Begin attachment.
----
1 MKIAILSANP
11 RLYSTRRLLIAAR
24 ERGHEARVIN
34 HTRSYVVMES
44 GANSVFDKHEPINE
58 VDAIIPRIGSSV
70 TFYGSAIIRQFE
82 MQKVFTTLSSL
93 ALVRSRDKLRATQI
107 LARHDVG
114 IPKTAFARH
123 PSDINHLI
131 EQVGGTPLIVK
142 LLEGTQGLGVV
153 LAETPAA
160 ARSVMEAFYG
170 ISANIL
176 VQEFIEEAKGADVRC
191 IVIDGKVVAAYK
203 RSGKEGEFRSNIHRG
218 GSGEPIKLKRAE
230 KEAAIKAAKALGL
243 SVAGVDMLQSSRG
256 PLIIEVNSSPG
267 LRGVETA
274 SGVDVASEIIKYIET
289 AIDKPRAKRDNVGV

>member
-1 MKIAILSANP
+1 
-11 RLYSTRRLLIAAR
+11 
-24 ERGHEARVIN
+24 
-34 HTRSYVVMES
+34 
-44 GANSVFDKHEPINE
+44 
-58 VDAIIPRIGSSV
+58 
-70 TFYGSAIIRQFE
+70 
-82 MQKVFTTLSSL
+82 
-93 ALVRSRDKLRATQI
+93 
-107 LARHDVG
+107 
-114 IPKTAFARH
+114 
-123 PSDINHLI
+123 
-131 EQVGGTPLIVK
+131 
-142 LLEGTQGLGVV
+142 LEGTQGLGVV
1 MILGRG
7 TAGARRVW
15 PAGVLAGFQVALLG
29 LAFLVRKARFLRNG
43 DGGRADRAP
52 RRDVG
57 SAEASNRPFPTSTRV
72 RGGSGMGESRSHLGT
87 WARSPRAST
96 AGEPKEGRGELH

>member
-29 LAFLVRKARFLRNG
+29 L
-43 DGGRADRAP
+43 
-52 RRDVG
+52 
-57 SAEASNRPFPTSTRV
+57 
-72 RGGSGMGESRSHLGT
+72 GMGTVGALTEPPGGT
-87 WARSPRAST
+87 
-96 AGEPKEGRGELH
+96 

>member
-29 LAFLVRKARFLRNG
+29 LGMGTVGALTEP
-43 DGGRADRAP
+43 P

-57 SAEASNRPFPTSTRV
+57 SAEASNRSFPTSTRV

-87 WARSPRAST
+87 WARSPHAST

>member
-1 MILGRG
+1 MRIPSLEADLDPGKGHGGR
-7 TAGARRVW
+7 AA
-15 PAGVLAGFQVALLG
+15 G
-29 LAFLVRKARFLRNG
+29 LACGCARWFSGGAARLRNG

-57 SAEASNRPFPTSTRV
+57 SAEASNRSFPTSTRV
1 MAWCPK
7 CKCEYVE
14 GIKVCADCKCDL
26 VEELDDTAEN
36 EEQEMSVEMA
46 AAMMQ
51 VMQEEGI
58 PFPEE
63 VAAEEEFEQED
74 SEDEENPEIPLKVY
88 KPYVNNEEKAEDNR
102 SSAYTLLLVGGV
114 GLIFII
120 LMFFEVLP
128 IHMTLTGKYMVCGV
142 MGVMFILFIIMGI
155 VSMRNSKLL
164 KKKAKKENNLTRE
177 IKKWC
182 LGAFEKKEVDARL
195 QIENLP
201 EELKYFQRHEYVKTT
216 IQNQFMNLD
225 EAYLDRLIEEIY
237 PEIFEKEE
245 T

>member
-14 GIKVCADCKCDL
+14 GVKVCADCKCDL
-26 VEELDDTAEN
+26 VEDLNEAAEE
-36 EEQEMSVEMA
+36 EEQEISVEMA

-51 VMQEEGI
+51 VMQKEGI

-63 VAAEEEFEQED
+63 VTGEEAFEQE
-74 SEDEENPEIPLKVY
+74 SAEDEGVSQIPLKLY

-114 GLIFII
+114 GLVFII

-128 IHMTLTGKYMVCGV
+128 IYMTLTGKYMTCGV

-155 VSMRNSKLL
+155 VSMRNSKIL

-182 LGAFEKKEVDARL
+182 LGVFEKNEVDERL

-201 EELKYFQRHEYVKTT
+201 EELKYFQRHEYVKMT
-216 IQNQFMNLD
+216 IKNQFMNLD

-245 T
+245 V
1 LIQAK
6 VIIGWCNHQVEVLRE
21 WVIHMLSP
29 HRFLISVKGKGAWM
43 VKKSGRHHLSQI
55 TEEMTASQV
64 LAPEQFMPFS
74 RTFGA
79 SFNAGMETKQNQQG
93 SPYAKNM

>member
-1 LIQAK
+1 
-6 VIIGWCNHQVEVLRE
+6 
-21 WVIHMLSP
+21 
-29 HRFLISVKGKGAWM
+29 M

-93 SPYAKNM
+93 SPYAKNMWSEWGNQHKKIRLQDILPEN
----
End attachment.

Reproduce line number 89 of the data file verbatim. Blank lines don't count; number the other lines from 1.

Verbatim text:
-87 WARSPRAST